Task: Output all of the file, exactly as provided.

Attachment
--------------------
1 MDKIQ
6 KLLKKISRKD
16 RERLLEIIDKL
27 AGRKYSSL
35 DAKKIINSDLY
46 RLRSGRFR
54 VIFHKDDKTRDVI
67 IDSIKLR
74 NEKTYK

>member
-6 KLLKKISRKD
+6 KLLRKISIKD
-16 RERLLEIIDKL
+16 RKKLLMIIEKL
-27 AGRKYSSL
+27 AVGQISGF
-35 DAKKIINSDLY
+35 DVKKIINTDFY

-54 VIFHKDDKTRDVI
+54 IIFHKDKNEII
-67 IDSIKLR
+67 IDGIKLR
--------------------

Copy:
1 MDKIQ
6 KLLKKISRKD
16 RERLLEIIDKL
27 AGRKYSSL
35 DAKKIINSDLY
46 RLRSGRFR
54 VIFHKDDKTRDVI
67 IDSIKLR
74 NEKTYK

>member
-6 KLLKKISRKD
+6 KLLRKISIKD
-16 RERLLEIIDKL
+16 RKKLLMIIEKL
-27 AGRKYSSL
+27 AVGQISGF
-35 DAKKIINSDLY
+35 DVKKIINTDFY

-54 VIFHKDDKTRDVI
+54 IIFHKDKNEII
-67 IDSIKLR
+67 IDGIKLR